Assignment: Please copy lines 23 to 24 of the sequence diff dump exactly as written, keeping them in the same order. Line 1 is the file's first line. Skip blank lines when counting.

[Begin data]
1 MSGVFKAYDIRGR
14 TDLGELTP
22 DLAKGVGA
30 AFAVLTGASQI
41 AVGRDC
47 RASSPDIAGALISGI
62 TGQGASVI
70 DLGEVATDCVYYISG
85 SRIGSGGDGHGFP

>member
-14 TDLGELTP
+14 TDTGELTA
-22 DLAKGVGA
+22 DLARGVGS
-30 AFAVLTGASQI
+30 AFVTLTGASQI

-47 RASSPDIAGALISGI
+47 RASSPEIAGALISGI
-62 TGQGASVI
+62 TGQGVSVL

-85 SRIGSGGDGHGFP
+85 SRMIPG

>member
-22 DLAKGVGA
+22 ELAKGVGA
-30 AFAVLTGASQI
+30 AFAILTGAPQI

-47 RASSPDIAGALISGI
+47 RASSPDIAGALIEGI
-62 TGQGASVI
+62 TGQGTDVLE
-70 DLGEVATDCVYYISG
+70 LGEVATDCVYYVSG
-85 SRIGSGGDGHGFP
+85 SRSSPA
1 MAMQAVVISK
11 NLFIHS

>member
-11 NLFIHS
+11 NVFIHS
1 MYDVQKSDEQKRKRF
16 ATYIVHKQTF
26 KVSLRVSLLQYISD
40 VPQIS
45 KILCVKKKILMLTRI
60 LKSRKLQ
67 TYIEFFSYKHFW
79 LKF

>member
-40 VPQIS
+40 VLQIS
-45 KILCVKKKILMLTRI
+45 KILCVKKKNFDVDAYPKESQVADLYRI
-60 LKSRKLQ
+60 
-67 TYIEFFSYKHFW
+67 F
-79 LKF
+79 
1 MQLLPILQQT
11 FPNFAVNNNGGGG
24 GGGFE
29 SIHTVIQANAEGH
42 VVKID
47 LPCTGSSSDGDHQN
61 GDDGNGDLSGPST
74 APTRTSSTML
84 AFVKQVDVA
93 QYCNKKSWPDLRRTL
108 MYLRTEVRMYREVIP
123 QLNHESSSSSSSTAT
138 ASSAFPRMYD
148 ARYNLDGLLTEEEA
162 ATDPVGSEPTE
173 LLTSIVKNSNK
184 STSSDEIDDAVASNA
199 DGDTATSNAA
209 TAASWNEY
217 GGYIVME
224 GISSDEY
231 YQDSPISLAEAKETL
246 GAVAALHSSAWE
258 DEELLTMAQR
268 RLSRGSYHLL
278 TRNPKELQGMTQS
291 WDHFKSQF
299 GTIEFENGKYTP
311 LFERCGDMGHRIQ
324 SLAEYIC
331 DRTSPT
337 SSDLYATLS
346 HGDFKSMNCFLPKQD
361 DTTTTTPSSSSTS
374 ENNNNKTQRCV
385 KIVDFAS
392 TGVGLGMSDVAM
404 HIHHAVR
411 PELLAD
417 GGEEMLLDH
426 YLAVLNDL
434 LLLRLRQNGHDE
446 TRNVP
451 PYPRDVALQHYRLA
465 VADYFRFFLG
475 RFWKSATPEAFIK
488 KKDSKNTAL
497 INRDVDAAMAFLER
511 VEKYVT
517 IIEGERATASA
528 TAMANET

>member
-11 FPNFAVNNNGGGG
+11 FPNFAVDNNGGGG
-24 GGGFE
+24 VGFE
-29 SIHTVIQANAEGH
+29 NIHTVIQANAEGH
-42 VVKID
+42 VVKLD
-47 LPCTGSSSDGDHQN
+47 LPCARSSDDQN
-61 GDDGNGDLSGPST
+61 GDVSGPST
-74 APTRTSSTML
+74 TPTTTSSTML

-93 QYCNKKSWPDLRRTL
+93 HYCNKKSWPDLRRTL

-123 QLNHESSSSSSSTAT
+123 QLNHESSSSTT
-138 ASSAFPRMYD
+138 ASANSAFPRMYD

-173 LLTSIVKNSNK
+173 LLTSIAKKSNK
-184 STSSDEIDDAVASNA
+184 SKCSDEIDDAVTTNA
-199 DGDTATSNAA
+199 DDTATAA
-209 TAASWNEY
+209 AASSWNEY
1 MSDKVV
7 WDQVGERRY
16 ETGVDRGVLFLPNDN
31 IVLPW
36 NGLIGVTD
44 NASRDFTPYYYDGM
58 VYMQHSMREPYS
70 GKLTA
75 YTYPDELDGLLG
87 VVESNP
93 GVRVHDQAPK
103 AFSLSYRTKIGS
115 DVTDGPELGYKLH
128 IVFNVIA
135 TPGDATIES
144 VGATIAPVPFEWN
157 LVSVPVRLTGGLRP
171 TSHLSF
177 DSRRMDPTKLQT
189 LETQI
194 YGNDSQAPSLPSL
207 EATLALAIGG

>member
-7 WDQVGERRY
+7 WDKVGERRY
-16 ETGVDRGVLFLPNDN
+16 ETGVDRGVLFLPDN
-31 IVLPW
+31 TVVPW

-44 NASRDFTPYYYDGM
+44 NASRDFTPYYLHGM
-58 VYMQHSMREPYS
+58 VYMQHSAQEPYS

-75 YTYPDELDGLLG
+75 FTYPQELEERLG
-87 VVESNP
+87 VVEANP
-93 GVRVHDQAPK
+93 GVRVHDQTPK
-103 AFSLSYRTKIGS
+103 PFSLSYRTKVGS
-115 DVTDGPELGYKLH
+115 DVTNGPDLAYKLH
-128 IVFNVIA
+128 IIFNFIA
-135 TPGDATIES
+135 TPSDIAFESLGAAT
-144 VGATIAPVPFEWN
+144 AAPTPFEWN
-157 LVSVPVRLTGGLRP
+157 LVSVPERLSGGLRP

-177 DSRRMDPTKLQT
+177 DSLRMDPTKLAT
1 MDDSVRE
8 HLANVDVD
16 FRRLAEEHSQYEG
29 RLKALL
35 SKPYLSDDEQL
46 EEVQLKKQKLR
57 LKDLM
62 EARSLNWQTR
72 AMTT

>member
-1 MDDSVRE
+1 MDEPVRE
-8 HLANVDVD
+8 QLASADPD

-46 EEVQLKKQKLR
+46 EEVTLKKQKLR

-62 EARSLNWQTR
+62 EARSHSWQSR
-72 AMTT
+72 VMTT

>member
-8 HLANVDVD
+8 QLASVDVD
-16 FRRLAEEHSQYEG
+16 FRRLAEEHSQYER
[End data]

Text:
>member
-22 DLAKGVGA